Website design is an important part of a website’s project cycle. Here are some approaches to the design process.
Hire Designer or Design Agency
Designers must be held in the highest regard. They find an aesthetic that reflects your company and ideas. Doing this can be very difficult as both parties need to be in sync and on the same page. Probably the most important aspect of working with a designer is the personal relationship. We recommend that you chat with a few and see if there is any chemistry.
Willing Web works with a number of designers and design agencies, turning their website designs into fully functional WordPress themes. Try to work with a designer that is accustomed to designing for the web. Often print based designers have problems with the dimensions and envisaging how it will be rendered on a screen (comes with experience and research). The design also needs to behave well on mobile devices. We use a framework called “Bootstrap” (rows and columns) developed by Twitter to ensure it’s compatible at various sized screens. It’s common for the designer to provide a separate design for one of the pages (usually homepage) indicating how it should look on a smaller sized device.
A great option to find a remote designer is through the platform “99Designs“. It allas we can do much of the legwork and guide the designers on something that works with the web saving time in development. Let us know if this is something you’re interested in and we will guide you through the process.
Willing Web can assists in running the design competition on 99Designs for a management fee. It helps as we can do much of the legwork and guide the designers on something that works with the web saving time in development. Let us know if this is something you’re interested in and we will guide you through the process.
WordPress web design on 99Designs starts at about $800. For us to then code this into a theme it can take 1-4 weeks depending on the complexity of the design. You can see our developer rates on the Website Development page.
Replicate Another Website or Websites
In some cases, it makes sense to skip the design process. Usually for budget reasons or the website design isn’t required to be as individual. In this case, you can use example websites to indicate how it should look. It’s a good idea to look at businesses in the same industry perhaps in a different location. Make a list of links as you browse the web in general. What we are looking for is a website that looks like the one we are going to build.
We can change the colours, fonts and content easily but we want something we can replicate to save time in going back and forth. If different websites portray how different sections of how your site should look then we can mash them together in the final design. However, it’s still good to have a single website example that reflects the overall feel that we can then drop the other sections into. That way the design doesn’t end up confused.
Also, consider your logo. If your logo is large or square, have a look at designs with a similar shaped logo. Logos with a similar height as width are often better centered on the page or above a left column main navigation. We don’t want a design where the name and branding don’t flow through the site. Website for the logo or a logo for the website.
When we can see your vision through example we can build it into a theme. It can take 1-4 weeks depending on the complexity of the design. We may recommend an existing theme that could be used to cut corners but this will limit the ability to make design tweaks easily or add custom functionality. You can get an idea of cost from our developer rates on the Website Development page.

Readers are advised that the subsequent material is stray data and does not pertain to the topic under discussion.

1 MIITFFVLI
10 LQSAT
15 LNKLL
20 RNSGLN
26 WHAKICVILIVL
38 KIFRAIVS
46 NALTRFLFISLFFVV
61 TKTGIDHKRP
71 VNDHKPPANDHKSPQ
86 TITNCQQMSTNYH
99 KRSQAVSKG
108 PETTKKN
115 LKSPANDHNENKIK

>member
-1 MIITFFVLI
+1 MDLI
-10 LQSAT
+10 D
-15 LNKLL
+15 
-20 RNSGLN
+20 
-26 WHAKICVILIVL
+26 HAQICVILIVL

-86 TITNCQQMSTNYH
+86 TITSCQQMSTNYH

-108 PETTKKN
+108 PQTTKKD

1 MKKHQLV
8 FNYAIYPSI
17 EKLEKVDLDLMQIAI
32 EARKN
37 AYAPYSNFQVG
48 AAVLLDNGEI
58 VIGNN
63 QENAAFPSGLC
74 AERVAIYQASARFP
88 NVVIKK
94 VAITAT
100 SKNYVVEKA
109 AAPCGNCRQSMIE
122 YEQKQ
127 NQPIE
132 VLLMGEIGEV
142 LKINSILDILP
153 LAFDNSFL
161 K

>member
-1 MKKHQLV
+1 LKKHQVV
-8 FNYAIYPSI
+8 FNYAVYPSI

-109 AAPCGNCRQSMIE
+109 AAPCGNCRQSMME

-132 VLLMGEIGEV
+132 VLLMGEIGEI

Purchase An Existing Theme/Design
We wish this was as simple as it sounds. Purchase a design and fill in the blanks seems like a great solution for many. Sadly, this comes with its own set of problems but many can be avoided if precautions are taken. It’s unlikely you will see the same website performance levels on a purchased theme versus a custom build. This is because a purchased theme tries to cater for a wide audience and therefore includes a lot of code under the surface that is obsolete. A good analogy is an iceberg compared to a boat. The boat or custom build is constructed for its sole purpose and easy to maneuver, changes to an iceberg however maybe a little slow but if you’re happy with an iceberg and it doesn’t need to move much then why not!
The goto marketplace for themes seems to be Themeforest. There are definitely some great works of art available.
Here are some tips when selecting a theme for your needs:
- Start with themes made for your industry.
- Check the popular ones and those with high and plentiful reviews.
- Do some research on the theme developer.
- See if the theme is responsive and loads quickly.
If this is your chosen direction, then you want to have a theme that will stand the test of time. Sales are a good indication of this as the developers have the funding to continue to support the theme in the future. One of our go to themes is Avada, it has been the most popular probably due to its flexibility for a few years now and they are always improving.
Custom functionality must be seriously considered as modifying existing themes can be very cumbersome and time consuming but at the end of the day, if you want something that looks good, up quickly (often cheaply) and don’t care greatly about control over the minor details then jump right in.
When we quote on setting up a purchased theme we give an estimation of time and offer optional and unlimited five-hour review rounds after that. That way you’re in control of your spending and can decide going forward on where the time should be spent. Typical theme setups are 15-40 hours with one to two five-hour revision rounds on top. Our hourly pricing can be seen here.